When to worry about ketone bodies
If you have type 1 diabetes, finding ketones in your blood or urine can be a reason for concern. Ketones, also called ketone bodies, appear as the body switches from burning glucose to burning fat for energy. It can happen because you enter ketosis, a harmless state where you run out of stored glucose and you start to use up your fat storage. If you’re dieting, this is the desired outcome, and it occurs after fasting for an extended period, in starvation, or after eating a few low-carb meals.
Another potential reason for ketones is diabetic ketoacidosis, which is a life-threatening condition. Here, a lack of insulin forces the body away from glucose metabolism towards burning fat, and ketone bodies start to accumulate in the blood. Different from ketosis, the levels of ketone bodies are usually a lot higher. Typical ketone values for nutritional ketosis are between 0.5 and 3 mmol/l, so they can appear when you’re feeling ill if you’re struggling with eating, which many of us do.
What you need to look at is your blood sugar. If your blood sugar is normal but your ketone levels are moderately elevated there’s most likely nothing to be worried about. If, on the other hand, your ketone levels are up and your blood sugar is high you need to be on the lookout for diabetic ketoacidosis. The combination of high blood sugar and ketones is a no-no. There’s of course a problem with this. In diabetes, insulin resistance increases when you’re sick, and blood sugars typically rise, so high blood sugar is part of being sick for many of us. So is not eating much.
These circumstances make it difficult to tell whether you’re experiencing diabetic ketoacidosis or not if it’s never happened to you before. When I was diagnosed with diabetes, I presented with a serious case that left me in the hospital for a week. I’ve never felt so sick in my life, so based on this, I find it hard to believe that anyone would suffer the condition and miss it. If you feel like you’re going to die and you’re running to the toilet like there’s no tomorrow, it’s probably diabetic ketoacidosis. What sometimes happens is that clinicians misdiagnose diabetic ketoacidosis at the onset of diabetes as the flu, with the result that the patient dies without insulin. If you already have diabetes, most doctors would be quick to spot the symptoms.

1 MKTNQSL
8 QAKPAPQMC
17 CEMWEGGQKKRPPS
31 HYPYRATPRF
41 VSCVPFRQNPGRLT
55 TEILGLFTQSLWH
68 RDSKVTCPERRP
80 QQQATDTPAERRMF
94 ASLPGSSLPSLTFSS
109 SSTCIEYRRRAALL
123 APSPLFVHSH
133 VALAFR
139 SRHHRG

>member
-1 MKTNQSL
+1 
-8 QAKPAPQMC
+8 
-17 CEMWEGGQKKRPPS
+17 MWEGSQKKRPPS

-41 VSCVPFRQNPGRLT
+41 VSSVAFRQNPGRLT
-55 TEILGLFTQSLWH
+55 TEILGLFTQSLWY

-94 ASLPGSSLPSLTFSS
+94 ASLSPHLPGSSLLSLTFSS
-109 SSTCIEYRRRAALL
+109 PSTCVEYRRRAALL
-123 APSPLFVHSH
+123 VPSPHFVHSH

As I follow a low-carb diet, I always have elevated ketone levels, including when I’m sick. And like most diabetics, my glucose levels go haywire when a virus hits. So the combination is not a definite case of diabetic ketoacidosis. What I look out for is high blood sugar, combined with high ketone levels. There’s a lot of misunderstandings amongst clinicians when it comes to ketones in type 1 diabetics. Some go as far as claiming that a low-carb diet is dangerous because it leads to ketones. As evidenced by the case that I’m still alive, I’d say this is not the case.
Keep an eye on those ketones, but don’t panic. Their presence doesn’t automatically mean that you’re heading for diabetic ketoacidosis. You might just have run low on cellular fuel and reverted to burning fat instead of sugar.